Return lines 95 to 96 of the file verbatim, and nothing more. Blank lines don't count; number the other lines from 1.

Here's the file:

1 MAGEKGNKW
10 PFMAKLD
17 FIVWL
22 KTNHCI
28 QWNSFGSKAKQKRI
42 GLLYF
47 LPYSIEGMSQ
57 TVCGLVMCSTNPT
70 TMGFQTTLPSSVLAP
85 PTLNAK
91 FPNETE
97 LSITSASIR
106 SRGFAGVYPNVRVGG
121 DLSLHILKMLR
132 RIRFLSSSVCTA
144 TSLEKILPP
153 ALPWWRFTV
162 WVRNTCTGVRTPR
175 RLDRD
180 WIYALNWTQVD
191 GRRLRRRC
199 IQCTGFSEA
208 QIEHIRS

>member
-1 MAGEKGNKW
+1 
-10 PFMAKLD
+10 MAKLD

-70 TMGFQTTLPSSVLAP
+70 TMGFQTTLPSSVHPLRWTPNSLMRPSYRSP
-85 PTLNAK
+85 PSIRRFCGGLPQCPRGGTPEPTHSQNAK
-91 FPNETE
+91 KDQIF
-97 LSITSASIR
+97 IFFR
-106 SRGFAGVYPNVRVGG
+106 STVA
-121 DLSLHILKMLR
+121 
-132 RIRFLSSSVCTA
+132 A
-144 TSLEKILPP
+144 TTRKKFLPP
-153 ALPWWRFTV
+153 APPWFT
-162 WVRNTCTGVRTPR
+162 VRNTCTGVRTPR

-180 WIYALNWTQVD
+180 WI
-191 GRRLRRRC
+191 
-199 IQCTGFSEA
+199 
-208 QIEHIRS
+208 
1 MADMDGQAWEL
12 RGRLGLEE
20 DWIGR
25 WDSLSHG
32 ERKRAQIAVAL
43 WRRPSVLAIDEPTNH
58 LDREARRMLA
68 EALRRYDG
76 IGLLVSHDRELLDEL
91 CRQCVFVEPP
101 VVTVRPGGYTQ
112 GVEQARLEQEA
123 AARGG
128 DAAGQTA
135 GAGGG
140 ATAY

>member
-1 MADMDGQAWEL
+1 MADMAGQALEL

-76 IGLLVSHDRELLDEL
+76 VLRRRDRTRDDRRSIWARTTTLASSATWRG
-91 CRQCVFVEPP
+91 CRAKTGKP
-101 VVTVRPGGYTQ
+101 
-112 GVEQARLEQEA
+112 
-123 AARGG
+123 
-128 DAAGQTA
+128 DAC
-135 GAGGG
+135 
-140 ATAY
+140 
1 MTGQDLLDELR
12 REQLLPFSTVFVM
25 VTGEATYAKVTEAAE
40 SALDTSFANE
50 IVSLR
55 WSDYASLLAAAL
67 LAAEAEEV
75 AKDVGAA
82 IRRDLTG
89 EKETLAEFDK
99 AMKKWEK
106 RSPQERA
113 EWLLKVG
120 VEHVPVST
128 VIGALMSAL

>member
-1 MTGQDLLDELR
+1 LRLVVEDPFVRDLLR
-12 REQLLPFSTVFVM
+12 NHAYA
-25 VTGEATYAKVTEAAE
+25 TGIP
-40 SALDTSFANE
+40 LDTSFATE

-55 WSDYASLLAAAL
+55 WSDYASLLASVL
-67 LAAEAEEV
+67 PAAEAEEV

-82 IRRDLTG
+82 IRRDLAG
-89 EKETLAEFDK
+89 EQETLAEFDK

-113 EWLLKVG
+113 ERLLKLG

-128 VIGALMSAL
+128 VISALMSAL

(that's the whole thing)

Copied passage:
40 SALDTSFANE
50 IVSLR